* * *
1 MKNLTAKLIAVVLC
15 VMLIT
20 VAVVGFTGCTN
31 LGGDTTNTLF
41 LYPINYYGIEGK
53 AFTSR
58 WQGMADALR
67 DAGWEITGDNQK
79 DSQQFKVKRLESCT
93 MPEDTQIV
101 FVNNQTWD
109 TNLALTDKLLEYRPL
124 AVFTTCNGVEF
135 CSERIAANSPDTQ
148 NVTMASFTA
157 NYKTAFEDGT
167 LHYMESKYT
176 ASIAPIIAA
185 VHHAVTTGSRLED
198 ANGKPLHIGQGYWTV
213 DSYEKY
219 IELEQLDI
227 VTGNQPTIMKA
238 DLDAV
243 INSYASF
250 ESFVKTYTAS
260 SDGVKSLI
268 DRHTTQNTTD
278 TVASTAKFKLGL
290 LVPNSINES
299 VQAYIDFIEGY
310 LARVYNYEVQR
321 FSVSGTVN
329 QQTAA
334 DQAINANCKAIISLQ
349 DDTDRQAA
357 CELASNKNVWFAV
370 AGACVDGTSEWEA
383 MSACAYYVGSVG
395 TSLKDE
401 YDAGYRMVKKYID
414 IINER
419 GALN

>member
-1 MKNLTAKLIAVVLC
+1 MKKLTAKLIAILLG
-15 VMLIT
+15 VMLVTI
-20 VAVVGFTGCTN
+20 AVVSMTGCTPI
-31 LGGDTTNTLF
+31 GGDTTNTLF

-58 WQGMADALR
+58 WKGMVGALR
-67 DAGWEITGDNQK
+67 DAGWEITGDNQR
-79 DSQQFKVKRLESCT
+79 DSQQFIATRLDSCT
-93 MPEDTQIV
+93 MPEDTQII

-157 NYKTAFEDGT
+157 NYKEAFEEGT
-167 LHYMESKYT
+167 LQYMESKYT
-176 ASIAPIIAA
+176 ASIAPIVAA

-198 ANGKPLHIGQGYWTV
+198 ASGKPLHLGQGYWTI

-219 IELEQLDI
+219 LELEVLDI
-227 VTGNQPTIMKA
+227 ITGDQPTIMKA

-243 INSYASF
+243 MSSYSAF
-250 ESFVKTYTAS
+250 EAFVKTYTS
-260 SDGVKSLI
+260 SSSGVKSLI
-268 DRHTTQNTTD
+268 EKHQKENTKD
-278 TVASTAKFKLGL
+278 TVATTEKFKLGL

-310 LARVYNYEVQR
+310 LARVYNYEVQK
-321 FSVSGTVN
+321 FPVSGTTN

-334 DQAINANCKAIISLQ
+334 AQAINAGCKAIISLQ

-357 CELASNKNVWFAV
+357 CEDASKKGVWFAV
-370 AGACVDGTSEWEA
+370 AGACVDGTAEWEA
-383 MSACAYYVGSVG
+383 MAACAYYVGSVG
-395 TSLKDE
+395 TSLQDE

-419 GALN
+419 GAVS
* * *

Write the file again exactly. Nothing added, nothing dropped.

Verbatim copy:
1 MKNLTAKLIAVVLC
15 VMLIT
20 VAVVGFTGCTN
31 LGGDTTNTLF
41 LYPINYYGIEGK
53 AFTSR
58 WQGMADALR
67 DAGWEITGDNQK
79 DSQQFKVKRLESCT
93 MPEDTQIV
101 FVNNQTWD
109 TNLALTDKLLEYRPL
124 AVFTTCNGVEF
135 CSERIAANSPDTQ
148 NVTMASFTA
157 NYKTAFEDGT
167 LHYMESKYT
176 ASIAPIIAA
185 VHHAVTTGSRLED
198 ANGKPLHIGQGYWTV
213 DSYEKY
219 IELEQLDI
227 VTGNQPTIMKA
238 DLDAV
243 INSYASF
250 ESFVKTYTAS
260 SDGVKSLI
268 DRHTTQNTTD
278 TVASTAKFKLGL
290 LVPNSINES
299 VQAYIDFIEGY
310 LARVYNYEVQR
321 FSVSGTVN
329 QQTAA
334 DQAINANCKAIISLQ
349 DDTDRQAA
357 CELASNKNVWFAV
370 AGACVDGTSEWEA
383 MSACAYYVGSVG
395 TSLKDE
401 YDAGYRMVKKYID
414 IINER
419 GALN

>member
-1 MKNLTAKLIAVVLC
+1 MKKLTAKLIAILLG
-15 VMLIT
+15 VMLVTI
-20 VAVVGFTGCTN
+20 AVVSMTGCTPI
-31 LGGDTTNTLF
+31 GGDTTNTLF

-58 WQGMADALR
+58 WKGMVGALR
-67 DAGWEITGDNQK
+67 DAGWEITGDNQR
-79 DSQQFKVKRLESCT
+79 DSQQFIATRLDSCT
-93 MPEDTQIV
+93 MPEDTQII

-157 NYKTAFEDGT
+157 NYKEAFEEGT
-167 LHYMESKYT
+167 LQYMESKYT
-176 ASIAPIIAA
+176 ASIAPIVAA

-198 ANGKPLHIGQGYWTV
+198 ASGKPLHLGQGYWTI

-219 IELEQLDI
+219 LELEVLDI
-227 VTGNQPTIMKA
+227 ITGDQPTIMKA

-243 INSYASF
+243 MSSYSAF
-250 ESFVKTYTAS
+250 EAFVKTYTS
-260 SDGVKSLI
+260 SSSGVKSLI
-268 DRHTTQNTTD
+268 EKHQKENTKD
-278 TVASTAKFKLGL
+278 TVATTEKFKLGL

-310 LARVYNYEVQR
+310 LARVYNYEVQK
-321 FSVSGTVN
+321 FPVSGTTN

-334 DQAINANCKAIISLQ
+334 AQAINAGCKAIISLQ

-357 CELASNKNVWFAV
+357 CEDASKKGVWFAV
-370 AGACVDGTSEWEA
+370 AGACVDGTAEWEA
-383 MSACAYYVGSVG
+383 MAACAYYVGSVG
-395 TSLKDE
+395 TSLQDE

-419 GALN
+419 GAVS